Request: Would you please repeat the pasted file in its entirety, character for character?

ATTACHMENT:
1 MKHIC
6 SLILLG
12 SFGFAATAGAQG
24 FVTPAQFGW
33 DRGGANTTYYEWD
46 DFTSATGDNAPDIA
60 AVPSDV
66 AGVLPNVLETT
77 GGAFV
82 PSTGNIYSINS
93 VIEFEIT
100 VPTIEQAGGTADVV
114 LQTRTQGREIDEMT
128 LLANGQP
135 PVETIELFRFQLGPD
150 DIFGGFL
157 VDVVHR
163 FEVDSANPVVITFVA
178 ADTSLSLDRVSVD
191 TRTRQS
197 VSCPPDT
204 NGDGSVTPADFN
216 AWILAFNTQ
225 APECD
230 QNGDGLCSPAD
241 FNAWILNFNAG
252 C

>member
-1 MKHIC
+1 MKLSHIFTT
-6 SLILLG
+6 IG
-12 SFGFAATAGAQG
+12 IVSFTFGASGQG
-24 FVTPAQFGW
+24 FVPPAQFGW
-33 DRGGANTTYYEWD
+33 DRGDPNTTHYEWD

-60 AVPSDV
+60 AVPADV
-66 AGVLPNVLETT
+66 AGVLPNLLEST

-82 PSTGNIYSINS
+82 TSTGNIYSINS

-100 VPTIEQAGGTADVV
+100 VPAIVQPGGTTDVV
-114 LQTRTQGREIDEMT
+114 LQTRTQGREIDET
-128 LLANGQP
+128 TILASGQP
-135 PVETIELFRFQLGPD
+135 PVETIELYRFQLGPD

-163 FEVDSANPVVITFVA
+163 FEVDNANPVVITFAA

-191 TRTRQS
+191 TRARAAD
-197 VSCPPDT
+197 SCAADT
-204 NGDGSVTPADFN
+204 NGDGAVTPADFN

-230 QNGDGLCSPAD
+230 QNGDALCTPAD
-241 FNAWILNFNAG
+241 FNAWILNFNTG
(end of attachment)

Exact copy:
1 MKHIC
6 SLILLG
12 SFGFAATAGAQG
24 FVTPAQFGW
33 DRGGANTTYYEWD
46 DFTSATGDNAPDIA
60 AVPSDV
66 AGVLPNVLETT
77 GGAFV
82 PSTGNIYSINS
93 VIEFEIT
100 VPTIEQAGGTADVV
114 LQTRTQGREIDEMT
128 LLANGQP
135 PVETIELFRFQLGPD
150 DIFGGFL
157 VDVVHR
163 FEVDSANPVVITFVA
178 ADTSLSLDRVSVD
191 TRTRQS
197 VSCPPDT
204 NGDGSVTPADFN
216 AWILAFNTQ
225 APECD
230 QNGDGLCSPAD
241 FNAWILNFNAG
252 C

>member
-1 MKHIC
+1 MKLSHIFTT
-6 SLILLG
+6 IG
-12 SFGFAATAGAQG
+12 IVSFTFGASGQG
-24 FVTPAQFGW
+24 FVPPAQFGW
-33 DRGGANTTYYEWD
+33 DRGDPNTTHYEWD

-60 AVPSDV
+60 AVPADV
-66 AGVLPNVLETT
+66 AGVLPNLLEST

-82 PSTGNIYSINS
+82 TSTGNIYSINS

-100 VPTIEQAGGTADVV
+100 VPAIVQPGGTTDVV
-114 LQTRTQGREIDEMT
+114 LQTRTQGREIDET
-128 LLANGQP
+128 TILASGQP
-135 PVETIELFRFQLGPD
+135 PVETIELYRFQLGPD

-163 FEVDSANPVVITFVA
+163 FEVDNANPVVITFAA

-191 TRTRQS
+191 TRARAAD
-197 VSCPPDT
+197 SCAADT
-204 NGDGSVTPADFN
+204 NGDGAVTPADFN

-230 QNGDGLCSPAD
+230 QNGDALCTPAD
-241 FNAWILNFNAG
+241 FNAWILNFNTG